I began the sequel to Déjà Vu on Tuesday of this week, and now I’m going to stop. Why? Difficult to say with any precision (said the man attempting a career as a writer).
I wrote my first two books on the fly. From one page to the next, I did not know what was going to happen with the story. I loathed planning. Why did I write them like this? Well, when I was a teenager, I read a piece by Stephen King about his method of writing, and that was how he did it. I thought, oh, right, so that’s how writers do it.
This improvisational method certainly suited my first book — I was fairly gripped by the story throughout, and this quality has been commented on by reviewers, so I guess it worked. But that book was written while I was working as a teaching fellow full time. In a steady trickle of 500 words a night, in other words. Now that I’m writing full time, it’s difficult to produce less than 1000 words a day. When the thing you’re writing is plot-heavy (as the new Saskia Brandt novel is a thriller, then this certainly qualifies), this stretches the improvisation somewhat. I also recall that, when the novel passed through the hands of my capable editor (Aliya Whiteley, a writer in her own write), she suggested some basic changes to its structure that, at the back of my mind, I already knew needed to be done but I couldn’t, simply, be arsed because of the amount of work it required. Once you’ve written 100,000 words, changing its direction is about as straightforward as shifting an asteroid on a collision course for Earth. This kind of change, however, might have been visible had I worked over the story before I wrote it.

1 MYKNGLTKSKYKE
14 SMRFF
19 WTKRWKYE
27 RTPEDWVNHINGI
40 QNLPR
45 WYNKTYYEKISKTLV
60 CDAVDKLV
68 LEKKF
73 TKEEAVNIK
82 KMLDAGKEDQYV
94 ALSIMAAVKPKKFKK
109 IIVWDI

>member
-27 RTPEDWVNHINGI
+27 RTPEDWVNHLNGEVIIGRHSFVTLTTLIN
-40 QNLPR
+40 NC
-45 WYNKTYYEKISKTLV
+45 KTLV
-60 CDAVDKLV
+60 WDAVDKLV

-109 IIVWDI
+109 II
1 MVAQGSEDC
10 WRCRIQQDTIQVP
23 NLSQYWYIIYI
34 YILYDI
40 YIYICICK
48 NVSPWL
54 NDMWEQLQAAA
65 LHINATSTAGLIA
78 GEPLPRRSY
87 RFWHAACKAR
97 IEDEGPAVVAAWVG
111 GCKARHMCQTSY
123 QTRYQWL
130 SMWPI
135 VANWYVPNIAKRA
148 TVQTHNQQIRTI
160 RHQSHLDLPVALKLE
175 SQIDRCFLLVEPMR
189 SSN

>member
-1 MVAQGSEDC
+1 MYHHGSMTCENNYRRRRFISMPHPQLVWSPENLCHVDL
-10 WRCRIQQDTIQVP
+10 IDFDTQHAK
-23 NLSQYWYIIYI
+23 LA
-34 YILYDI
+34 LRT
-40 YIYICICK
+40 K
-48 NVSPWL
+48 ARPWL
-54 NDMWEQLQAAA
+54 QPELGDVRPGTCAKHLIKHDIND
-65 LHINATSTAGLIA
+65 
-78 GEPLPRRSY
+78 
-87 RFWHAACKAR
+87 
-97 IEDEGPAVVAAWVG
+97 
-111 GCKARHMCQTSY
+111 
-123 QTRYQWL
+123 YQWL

Then yesterday I came across this blog entry from Eric von Rothkirch, and it makes a good deal of sense. I still think that drafting holds the upper hand in the coolness stakes (and is particularly suited to more character-based pieces, like my last novel, Proper Job) but when it comes to a plot-heavy work, there’s enough evidence to convince me that a change in writing habits is worth a shot. (I’m not a big one for ‘if it ain’t broke, doesn’t fix it’ anyway; if I had that attitude, I wouldn’t be able to improve as a writer.)
So that’s what I’m going to do. I’ll plan the story beforehand. This, I think, is a much less enjoyable way of working — or, rather, it was the last time I tried it — but it should produce a better mash of theme and plot. We’ll see how it goes. At the end of the day, it’s well and good to maximise the fun you have while writing, but it’s the product that’s got to be the best it can be.